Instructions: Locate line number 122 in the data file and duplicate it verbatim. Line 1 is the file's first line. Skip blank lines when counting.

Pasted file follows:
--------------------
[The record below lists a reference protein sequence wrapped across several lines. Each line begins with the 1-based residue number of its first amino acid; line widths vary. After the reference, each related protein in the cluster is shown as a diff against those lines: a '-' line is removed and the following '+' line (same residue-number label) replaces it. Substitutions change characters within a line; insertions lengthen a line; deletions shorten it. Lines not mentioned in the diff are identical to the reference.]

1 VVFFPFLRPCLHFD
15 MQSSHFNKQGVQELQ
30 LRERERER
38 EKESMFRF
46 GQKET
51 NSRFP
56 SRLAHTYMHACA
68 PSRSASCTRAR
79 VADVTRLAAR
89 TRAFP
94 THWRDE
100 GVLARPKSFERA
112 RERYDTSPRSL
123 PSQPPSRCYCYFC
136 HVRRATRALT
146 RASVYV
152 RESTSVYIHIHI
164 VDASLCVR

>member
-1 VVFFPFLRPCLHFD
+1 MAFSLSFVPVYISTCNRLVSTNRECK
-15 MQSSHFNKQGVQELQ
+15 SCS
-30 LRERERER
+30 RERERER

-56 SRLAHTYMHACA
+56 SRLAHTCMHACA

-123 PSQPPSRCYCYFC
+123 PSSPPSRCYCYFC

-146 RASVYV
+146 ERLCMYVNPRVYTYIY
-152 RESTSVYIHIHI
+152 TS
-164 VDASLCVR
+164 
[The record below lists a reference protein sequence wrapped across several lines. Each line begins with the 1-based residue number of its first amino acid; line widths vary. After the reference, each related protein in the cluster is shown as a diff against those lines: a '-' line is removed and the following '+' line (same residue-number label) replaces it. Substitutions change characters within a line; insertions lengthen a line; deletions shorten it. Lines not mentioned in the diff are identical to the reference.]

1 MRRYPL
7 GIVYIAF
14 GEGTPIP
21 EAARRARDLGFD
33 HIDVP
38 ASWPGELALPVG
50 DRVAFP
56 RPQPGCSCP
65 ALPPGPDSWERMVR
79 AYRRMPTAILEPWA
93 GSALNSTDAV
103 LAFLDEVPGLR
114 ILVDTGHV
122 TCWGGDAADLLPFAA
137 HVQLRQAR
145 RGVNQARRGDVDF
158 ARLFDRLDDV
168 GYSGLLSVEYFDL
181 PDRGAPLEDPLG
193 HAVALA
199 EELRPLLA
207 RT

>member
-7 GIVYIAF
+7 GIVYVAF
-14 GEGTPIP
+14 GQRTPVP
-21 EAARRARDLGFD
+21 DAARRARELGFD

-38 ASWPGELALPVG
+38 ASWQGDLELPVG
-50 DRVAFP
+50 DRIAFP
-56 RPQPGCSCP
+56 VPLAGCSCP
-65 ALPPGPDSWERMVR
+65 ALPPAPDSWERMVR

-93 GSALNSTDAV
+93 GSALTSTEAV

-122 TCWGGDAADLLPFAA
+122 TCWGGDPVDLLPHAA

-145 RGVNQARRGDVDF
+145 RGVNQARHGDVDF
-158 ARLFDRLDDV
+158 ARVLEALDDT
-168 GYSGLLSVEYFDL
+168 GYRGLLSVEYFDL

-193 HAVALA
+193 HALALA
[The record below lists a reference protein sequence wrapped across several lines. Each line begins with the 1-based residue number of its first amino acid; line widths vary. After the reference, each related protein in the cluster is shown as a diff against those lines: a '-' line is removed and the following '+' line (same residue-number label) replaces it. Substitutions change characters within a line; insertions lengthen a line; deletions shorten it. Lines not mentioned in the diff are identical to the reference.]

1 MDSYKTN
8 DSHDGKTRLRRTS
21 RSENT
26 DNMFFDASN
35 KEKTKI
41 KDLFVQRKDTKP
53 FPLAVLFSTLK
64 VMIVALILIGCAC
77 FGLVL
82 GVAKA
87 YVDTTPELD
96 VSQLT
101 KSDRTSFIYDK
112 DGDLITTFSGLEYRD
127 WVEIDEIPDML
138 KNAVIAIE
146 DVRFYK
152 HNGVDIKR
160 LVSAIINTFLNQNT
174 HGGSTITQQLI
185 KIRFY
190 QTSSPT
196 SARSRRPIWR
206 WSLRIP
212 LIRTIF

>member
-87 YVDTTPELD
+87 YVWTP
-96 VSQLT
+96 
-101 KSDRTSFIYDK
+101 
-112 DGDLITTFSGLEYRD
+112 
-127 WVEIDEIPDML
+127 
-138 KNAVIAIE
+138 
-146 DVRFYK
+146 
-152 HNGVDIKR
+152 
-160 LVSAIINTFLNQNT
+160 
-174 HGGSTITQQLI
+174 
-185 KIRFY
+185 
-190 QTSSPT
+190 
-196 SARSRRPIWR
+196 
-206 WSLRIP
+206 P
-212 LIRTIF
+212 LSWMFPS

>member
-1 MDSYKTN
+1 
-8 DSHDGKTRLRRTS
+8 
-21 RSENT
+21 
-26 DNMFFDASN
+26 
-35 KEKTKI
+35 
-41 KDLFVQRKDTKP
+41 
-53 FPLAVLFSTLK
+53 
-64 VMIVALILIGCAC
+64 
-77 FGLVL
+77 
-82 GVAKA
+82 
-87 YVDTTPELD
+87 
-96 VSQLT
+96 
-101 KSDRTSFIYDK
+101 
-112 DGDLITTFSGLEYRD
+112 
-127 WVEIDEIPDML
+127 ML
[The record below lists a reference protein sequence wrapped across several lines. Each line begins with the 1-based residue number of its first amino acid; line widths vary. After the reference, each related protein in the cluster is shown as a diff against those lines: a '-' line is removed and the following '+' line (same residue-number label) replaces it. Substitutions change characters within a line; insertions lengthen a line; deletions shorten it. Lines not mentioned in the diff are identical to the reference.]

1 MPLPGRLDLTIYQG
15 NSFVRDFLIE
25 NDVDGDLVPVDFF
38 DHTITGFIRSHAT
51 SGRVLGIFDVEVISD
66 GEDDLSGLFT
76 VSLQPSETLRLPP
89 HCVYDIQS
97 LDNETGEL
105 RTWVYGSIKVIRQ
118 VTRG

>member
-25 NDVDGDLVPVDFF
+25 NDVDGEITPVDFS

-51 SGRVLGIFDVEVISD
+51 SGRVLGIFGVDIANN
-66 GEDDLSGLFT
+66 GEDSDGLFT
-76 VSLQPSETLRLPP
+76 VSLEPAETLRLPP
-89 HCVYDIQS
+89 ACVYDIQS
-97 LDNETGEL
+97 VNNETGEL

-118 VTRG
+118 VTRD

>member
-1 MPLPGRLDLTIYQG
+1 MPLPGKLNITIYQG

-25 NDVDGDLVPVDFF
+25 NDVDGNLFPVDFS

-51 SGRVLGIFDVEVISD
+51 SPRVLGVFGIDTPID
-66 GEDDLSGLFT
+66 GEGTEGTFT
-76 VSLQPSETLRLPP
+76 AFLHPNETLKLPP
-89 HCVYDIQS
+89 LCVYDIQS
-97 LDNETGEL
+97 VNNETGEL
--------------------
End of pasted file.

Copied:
-127 WVEIDEIPDML